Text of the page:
CHRIS STRAWN:
I Left My Hat in Hades: CD
Mix tapes are a remarkable thing, often serving as collections of our absolute favorite songs strung together, like a child’s dream team of their favorite sport, only for music nerds. But that’s the main reason we love them; they’re collections of our (or, our friends/admirers/etc. etc.) songs that we’ve listened to over and over again. I bring this up because this solo record goes back and forth genre wise, from simple folk to some electronic jams, as if trying to recreate that feeling, as if it were an “original” mix tape, so to speak. The problem is the familiarity isn’t there, so while I think the songs are pretty good on their own, it’s a bit tough to listen to in one sitting. I could be wrong though, and realize that it’s just more of a “grower” record than I have time for before I send in the review. Here’s to hoping.  –Joe Evans III (Drazzig, www.myspace.com/chrisstrawn)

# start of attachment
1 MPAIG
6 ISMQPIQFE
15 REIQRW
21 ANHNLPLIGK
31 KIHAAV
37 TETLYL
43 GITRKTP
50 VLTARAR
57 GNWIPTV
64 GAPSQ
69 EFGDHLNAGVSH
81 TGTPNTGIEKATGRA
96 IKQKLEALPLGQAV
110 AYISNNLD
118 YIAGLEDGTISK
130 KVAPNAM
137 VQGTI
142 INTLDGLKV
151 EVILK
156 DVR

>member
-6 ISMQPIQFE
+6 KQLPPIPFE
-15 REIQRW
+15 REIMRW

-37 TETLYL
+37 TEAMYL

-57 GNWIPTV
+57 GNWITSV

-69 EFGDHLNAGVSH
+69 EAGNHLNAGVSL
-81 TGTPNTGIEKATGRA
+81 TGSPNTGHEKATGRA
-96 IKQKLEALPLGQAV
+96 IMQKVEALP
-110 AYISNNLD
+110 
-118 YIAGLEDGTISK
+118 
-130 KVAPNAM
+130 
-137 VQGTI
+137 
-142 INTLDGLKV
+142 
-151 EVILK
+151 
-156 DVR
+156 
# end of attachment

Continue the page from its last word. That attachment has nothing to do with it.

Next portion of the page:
CHRIS EVIL AND THE TAINTS:
Wanna Kill! Kill! Kill!: CD
These kids fall somewhere between proto-hardcore and Oblivians-styled trash rock. While personal preferences lean toward the former, this is decent enough meat and potatoes punk on the whole.  –Jimmy Alvarado (www.75orlessrecords.com)


CHOOSE YOUR POISON:
Party Zone: 7”
Straight outta Appleton, Wisconsin, comes Choose Your Poison, a band that is firmly committed to partying, as you can tell by the name of the record. Sure, they thrash out about the usual subjects, like drinking the booze and getting pissed off at tough guys in the pit (“Save all your beef for Philly cheese steak,” they warn), but they also take the time to do a song about those shitty pay day loan businesses that prey on people in economically unstable positions. That means this record is great for partying and for thinking!  –MP Johnson (Bacon Towne)